The latest research from Claranet suggests that as many as half of British organisations that look to their IT services providers to assist with innovation fail to have these needs met. The results point to a new imperative for Managed Service Providers (MSPs) to work more closely with their customers to ensure that they can help them meet their business objectives by bringing new ideas to the table.
The pan-European research report, which surveyed 900 IT decision-makers from the UK, France, Germany, Spain, Portugal and the Benelux, from a range of mid-market organisations, found that organisations overwhelmingly favour providers that can proactively engage with them over those that will simply follow orders. However, when asked about their actual experiences, it becomes apparent that MSPs have some work to do to match IT decision-makers’ expectations, with many falling short.
Looking specifically at the UK, there are large discrepancies between the expectations of British IT decision-makers and their experiences with MSPs: 62 per cent look for expert guidance, but just 35 per cent believe their MSPs to be expert guides; similarly, 42 per cent want their MSPs to be innovators, though only 23 per cent views them as such.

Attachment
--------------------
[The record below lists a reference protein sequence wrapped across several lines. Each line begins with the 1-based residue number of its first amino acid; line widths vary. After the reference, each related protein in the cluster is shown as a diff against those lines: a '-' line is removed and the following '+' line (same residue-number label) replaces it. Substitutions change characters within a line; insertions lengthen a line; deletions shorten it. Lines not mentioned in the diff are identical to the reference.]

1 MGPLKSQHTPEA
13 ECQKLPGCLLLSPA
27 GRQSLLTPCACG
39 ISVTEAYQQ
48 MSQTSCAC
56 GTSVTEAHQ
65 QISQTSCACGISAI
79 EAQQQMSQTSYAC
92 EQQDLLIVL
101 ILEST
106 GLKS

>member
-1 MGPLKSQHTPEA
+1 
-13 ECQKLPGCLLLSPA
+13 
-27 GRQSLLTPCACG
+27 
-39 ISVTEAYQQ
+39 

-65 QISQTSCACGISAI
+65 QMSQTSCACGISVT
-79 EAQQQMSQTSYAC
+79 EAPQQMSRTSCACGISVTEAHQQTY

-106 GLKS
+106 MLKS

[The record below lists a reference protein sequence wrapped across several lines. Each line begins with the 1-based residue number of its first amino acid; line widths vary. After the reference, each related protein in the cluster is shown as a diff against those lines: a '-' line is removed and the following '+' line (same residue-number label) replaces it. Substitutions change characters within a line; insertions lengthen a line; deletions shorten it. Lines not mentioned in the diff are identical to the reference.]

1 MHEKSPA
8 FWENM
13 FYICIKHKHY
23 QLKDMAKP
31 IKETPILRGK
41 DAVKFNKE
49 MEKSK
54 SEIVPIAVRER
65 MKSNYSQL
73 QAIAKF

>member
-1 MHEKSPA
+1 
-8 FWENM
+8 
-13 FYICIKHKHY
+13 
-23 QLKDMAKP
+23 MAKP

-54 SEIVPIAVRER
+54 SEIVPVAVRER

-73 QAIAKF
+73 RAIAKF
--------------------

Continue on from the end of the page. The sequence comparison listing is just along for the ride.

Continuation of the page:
Michel Robert, Claranet’s UK Managing Director, commented:
Given the intense pressures on today’s IT departments, and the lack of available time to devote to priorities like innovation, organisations should be able to turn to their service providers for their guidance and expertise. But it’s clear that many users of MSPs are left wanting in this regard. While providers from all countries appear to have some work to do, it’s the British MSPs that stand apart as some of the most likely to fail to meet their customers’ expectations of innovation, expert guidance and advice.
Though there may be any number of reasons for this shortfall, I don’t believe it’s down to an inherent lack of innovation and expertise amongst British managed services providers. Rather, I’d suggest it’s down to lack of communication and speaks to a weakness of customer-provider relationships. Being able to support customers to meet their business objectives and move their businesses forward demands a level of intimacy not afforded to some MSPs. It’s only by working closely with customers, aligning themselves with their business strategies and establishing trust that this can be achieved. This is something we are acutely aware of at Claranet, and we have established a customer advisory board as well as other customer communities which allows us to gather direct input from our customers on our strategy and drive customer engagement,” he concluded.
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